Large up to ‘Late Night with Jimmy Fallon’!
Davina Henry, Staff Reporter
With Jamaica celebrating its 50th anniversary of Independence, and with the theme for the jubilee being ‘A Nation on a Mission’, legendary reggae band, Inner Circle, is also on a mission to save reggae.
Ian Lewis, a founding member of the band, told The Gleaner the band launched its ‘Save the Reggae Music’ campaign last year in an effort to restore the genre to former glory.
Lewis believes reggae has now been dominated by hip hop influences and, as such, needs to be restored.
“This campaign really was born out of travelling. We are slowly seeing that not a lot of young people are coming to reggae. Reggae used to bring spirituality and wholesomeness to the world, and we have started to lose that. We have a culture second to none, and we have to find a way to reach the youths,” Lewis said.
Lewis went on to say reggae bands were now finding it increasingly difficult to tour because white reggae bands dominate the genre.
Describing reggae as ‘the music which transcends the world’, Lewis believes that the spirituality in reggae music is now missing.
Crediting artistes such as Bob Marley, Alton Ellis, Ken Boothe and others as reggae artistes who helped to pave the way for the genre, Lewis emphasised the need to spread the message of saving reggae music across the world by joining forces with other reggae bands all over.
Practising what it preaches, the group has released its latest single, This Is Reggae Music, which features Reggae Wave.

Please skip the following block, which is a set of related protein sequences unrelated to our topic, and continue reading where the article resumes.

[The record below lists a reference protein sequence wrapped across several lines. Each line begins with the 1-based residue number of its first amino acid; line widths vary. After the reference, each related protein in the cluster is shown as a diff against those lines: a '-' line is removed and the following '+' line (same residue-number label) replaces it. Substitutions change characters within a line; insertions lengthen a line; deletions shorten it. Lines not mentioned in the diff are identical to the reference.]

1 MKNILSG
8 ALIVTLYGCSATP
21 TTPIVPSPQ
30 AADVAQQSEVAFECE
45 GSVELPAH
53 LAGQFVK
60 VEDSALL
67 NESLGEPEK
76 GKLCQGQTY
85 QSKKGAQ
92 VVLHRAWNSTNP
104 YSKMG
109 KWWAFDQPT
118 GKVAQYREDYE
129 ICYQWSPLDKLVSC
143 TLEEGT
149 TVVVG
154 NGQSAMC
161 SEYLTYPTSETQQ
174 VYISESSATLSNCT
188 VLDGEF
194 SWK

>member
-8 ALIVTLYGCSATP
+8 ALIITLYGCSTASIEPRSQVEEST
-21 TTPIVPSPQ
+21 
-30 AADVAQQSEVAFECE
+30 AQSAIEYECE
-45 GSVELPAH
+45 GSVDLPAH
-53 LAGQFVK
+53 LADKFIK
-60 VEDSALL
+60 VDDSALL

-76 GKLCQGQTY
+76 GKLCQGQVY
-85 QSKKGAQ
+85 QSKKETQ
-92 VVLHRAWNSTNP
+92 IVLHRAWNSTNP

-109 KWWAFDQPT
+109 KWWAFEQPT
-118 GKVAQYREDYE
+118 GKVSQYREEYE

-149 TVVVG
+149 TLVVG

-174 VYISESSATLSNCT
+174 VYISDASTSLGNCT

Reggae Wave is a combination of bands which include Jahfe, Fourth Dimension, The Revolvers, Mixed Culture, Spred the Dub, Stampede Movement, Roots Shakedown and Skafyah.
“We have to save reggae music, we can’t forsake our culture. To make a movement successful, we need people to work together from all over the world. The movement needs that spark. We need to bring back that international appeal to reggae music,” Lewis told The Gleaner.
By Cecelia Campbell-Livingston Observer
WITH over 40 years in the music under their belt, Inner Circle has just about seen and done it all. Recently, the band launched their latest, and arguably, most important, initiative.
Their dissatisfication with contemporary Jamaican music inspired the Saving The Reggae Music campaign.
Bass player and founding member Ian Lewis warns that “unless proper steps are taken, then we are going to lose the best thing that we ever had.”
Lewis says current reggae is too influenced by American hip hop. In light of this trend, the group is pushing their latest song, This Is Reggae Music, a cover of the Zap Pow band’s hit song from the early 1970s.
According to Lewis, the song is “very appropriate” to get the band’s message across.
“We think it is a key song to express to the world our sentiments,” he said, adding that an accompanying video will cement the quartet’s message.
Lewis believes Jamaican youth have lost touch with their culture, and foregners have noticed this.
“In America alone, there are over 400 white reggae bands, they are the ones enjoying nine months out of the year tours,” said Lewis.
Recently, Billboard Magazine did a feature on the rise of American bands like Rebelution and Groundation, who have made a name through constant touring.
Lewis hopes the Inner Circle mission will go viral and influence real change among Jamaican youth to get back to basics as far as reggae is concerned.
Formed in the early 1970s, Inner Circle retains three of its core. Lewis’ older brother, guitarist Roger, is another founding member while keyboardist Bernard ‘Touter’ Harvey has been in the band for over 35 years.
Led by singer Jacob Miller, the band had a string of hit songs such as Tenement Yard and Everything is Great. Miller died in 1980, putting the brakes on Inner Circle’s career.
They made a remarkable comeback in 1993 with the big hit songs Sweat (A La La La La Long) and Bad Boys. They won the Grammy Award for Best Reggae Album the next year.
Read more: Jamaica Observer